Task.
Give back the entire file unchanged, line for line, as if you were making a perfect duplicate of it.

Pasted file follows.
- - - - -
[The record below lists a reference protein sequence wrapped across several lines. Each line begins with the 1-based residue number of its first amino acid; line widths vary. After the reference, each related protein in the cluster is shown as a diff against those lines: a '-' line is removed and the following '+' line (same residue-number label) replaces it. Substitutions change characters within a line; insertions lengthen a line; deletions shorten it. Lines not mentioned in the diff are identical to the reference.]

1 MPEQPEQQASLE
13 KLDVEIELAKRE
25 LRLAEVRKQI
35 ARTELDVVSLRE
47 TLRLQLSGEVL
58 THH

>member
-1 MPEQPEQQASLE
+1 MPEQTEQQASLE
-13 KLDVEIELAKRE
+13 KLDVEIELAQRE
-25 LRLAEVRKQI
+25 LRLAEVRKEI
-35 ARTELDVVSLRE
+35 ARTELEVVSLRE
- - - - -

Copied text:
[The record below lists a reference protein sequence wrapped across several lines. Each line begins with the 1-based residue number of its first amino acid; line widths vary. After the reference, each related protein in the cluster is shown as a diff against those lines: a '-' line is removed and the following '+' line (same residue-number label) replaces it. Substitutions change characters within a line; insertions lengthen a line; deletions shorten it. Lines not mentioned in the diff are identical to the reference.]

1 MPEQPEQQASLE
13 KLDVEIELAKRE
25 LRLAEVRKQI
35 ARTELDVVSLRE
47 TLRLQLSGEVL
58 THH

>member
-1 MPEQPEQQASLE
+1 MPEQTEQQASLE
-13 KLDVEIELAKRE
+13 KLDVEIELAQRE
-25 LRLAEVRKQI
+25 LRLAEVRKEI
-35 ARTELDVVSLRE
+35 ARTELEVVSLRE